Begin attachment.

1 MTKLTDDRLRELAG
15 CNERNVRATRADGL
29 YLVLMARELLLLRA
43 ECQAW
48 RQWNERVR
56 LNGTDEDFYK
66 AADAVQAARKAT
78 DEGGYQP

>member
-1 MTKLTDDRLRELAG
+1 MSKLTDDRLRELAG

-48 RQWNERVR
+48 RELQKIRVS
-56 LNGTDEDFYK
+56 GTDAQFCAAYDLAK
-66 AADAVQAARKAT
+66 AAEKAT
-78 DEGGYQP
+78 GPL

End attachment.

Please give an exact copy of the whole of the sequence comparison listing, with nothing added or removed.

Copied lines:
1 MTKLTDDRLRELAG
15 CNERNVRATRADGL
29 YLVLMARELLLLRA
43 ECQAW
48 RQWNERVR
56 LNGTDEDFYK
66 AADAVQAARKAT
78 DEGGYQP

>member
-1 MTKLTDDRLRELAG
+1 MSKLTDDRLRELAG

-48 RQWNERVR
+48 RELQKIRVS
-56 LNGTDEDFYK
+56 GTDAQFCAAYDLAK
-66 AADAVQAARKAT
+66 AAEKAT
-78 DEGGYQP
+78 GPL